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Grades 5-8 – After the attack on Pearl Harbor, the lives of a Japanese-American girl and her family are thrown into chaos. 12-year-old Sumiko and her younger brother Tak-Tak live with their aunt and uncle, grandfather Jiichan, and grown-up cousins on a flower farm in Southern California. Although often busy with tasks, Sumiko likes to work with flowers, especially green ones, or weeds (fragrant plants that grow outdoors). In the difficult days following the bombing, family members feared for their safety and destroyed many of their possessions. Tiyo and Jiichan were then taken to a prison camp, while the others were eventually sent to an assembly center at the Hippodrome, where they lived in stables. When they move to the Arizona desert, Sumiko misses the routine of her old life and struggles with despair. Help new friends; she gardens with her neighbor and develops a tender relationship with a Mohave boy. From them, he learned that the camp was on land taken from the Mohave reservation, and learned that the condition of the tribe was similar to that of incarcerated Japanese Americans. Kadohata raises some complex issues, but she really drives Sumiko’s growth from child to young woman. He is a likable hero surrounded by beautiful, attractive people. Concise yet lyrical prose conveys his story in a compelling story that resonates with a wide audience.
Became a Japanese American. It is NOT set during WWII! There aren’t enough books these days that take place in the Japanese American language! Japanese culture comes through a veil of humor, so it is similar to
Lenore Look series. In this first book, Jasmine is too young to join the New Year’s Eve party, but she somehow manages to subvert tradition, surprising and impressing her family. For children who like
Series by Beverly Cleary, there’s a new fun kid in town, and she’s just as adorable. You will want to meet him in 2017. July 11th when this book comes out! [early chapter book, ages 6 and up]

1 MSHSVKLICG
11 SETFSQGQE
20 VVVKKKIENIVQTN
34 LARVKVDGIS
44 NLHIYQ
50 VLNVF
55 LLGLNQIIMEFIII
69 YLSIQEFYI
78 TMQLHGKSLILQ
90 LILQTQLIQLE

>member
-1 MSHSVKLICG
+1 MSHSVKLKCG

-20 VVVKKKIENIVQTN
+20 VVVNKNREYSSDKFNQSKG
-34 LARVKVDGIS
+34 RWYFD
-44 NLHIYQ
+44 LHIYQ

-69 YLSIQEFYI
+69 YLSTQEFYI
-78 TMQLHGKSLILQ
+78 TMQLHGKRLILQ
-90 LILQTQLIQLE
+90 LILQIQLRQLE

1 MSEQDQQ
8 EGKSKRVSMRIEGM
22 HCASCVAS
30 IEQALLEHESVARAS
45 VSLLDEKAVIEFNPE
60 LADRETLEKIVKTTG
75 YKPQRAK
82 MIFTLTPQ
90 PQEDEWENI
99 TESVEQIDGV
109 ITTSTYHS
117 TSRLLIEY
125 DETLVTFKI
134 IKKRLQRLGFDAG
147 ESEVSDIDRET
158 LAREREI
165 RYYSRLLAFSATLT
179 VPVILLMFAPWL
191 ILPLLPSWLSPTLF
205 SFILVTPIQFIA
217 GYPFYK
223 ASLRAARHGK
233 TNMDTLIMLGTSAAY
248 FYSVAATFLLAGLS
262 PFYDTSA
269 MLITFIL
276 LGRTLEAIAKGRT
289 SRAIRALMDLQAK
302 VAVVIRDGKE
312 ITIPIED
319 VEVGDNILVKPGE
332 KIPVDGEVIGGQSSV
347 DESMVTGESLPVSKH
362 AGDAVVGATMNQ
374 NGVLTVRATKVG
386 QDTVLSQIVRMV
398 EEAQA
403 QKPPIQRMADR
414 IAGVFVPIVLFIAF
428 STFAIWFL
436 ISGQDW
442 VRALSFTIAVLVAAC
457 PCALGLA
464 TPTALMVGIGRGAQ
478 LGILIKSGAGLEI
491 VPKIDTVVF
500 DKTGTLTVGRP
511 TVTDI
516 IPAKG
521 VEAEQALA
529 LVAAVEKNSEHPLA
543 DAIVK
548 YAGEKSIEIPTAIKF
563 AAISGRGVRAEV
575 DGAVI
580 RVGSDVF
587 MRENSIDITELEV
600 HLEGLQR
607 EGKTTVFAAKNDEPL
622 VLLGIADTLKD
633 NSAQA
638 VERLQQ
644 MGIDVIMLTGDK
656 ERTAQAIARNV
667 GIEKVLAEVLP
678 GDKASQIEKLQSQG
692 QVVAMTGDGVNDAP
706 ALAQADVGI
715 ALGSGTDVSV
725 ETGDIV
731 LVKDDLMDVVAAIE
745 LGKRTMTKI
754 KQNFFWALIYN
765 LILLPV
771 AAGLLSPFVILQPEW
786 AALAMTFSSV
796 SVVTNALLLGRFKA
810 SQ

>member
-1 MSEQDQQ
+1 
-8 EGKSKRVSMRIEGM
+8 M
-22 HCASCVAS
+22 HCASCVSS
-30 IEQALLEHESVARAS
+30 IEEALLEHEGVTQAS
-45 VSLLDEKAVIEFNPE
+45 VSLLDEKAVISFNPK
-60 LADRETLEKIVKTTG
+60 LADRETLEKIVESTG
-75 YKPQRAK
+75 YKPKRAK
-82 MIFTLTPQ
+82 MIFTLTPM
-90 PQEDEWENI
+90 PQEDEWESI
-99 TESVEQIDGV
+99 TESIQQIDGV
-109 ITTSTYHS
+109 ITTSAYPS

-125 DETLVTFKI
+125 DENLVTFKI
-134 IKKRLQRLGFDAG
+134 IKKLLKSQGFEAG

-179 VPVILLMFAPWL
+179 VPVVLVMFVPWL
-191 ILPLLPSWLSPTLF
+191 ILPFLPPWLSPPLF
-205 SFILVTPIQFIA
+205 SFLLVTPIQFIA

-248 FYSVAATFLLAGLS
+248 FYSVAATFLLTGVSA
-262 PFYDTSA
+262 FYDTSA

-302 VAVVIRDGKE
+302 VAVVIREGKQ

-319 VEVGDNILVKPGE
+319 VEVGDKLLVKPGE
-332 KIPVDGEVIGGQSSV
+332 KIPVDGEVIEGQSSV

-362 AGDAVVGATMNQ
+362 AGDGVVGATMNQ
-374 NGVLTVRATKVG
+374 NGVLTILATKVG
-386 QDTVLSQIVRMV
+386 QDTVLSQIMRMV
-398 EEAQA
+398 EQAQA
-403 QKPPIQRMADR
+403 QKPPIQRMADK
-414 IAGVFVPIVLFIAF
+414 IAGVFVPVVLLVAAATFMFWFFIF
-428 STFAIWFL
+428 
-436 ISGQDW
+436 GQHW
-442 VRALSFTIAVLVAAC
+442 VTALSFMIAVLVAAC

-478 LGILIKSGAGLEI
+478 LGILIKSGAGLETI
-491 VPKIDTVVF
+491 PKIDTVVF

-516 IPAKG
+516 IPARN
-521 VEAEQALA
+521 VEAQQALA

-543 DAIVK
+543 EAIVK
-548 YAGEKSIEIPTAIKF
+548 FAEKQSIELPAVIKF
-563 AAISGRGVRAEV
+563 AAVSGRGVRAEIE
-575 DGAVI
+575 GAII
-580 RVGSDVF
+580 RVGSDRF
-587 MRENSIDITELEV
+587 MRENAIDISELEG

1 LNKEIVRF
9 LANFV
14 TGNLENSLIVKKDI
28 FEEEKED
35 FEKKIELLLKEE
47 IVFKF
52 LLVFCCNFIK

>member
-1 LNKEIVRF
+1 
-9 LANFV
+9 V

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“Eight-year-old Kaita Takano and his family are seasoned professionals who care for rescued dogs and cats from the local animal shelter. But they have their work cut out for them when a handsome bearded dragon with many characters arrives at their door. Kaita explains. exciting adventure, this beautifully illustrated chapter book is about Betty! [Chapter 1 book series, ages 5 and up]
Niki Nakayama: A Chef’s Tale in 13 Bites by Jamie Michalak and Debbi Michiko Florence, illustrated by Yuko Jones
Niki Nakayama: A Chef’s Tale in 13 Bites is a picture book biography of the powerful Japanese-American chef and her rise to fame. [picture book biography, ages 4 and up]
“Seventh grade is a game-changer. Keiko thinks she’s got it all figured out, especially with Audrey and Jenna around to shop for new looks, pick out the perfect lunch spot, and even find new spots. Bubble tea to school. His trio is ready to face life, as always… together. But when Audrey decides they need boyfriends for the fall prom, it looks like things might take a turn for the worse. Jenna takes offense at Audrey’s demands, and soon the Keiko Beauties are barely on speaking terms, leaving them in the middle.. Although she dreams of triple dates, first kisses, and a man she never loved, a friendship she always thought was strong.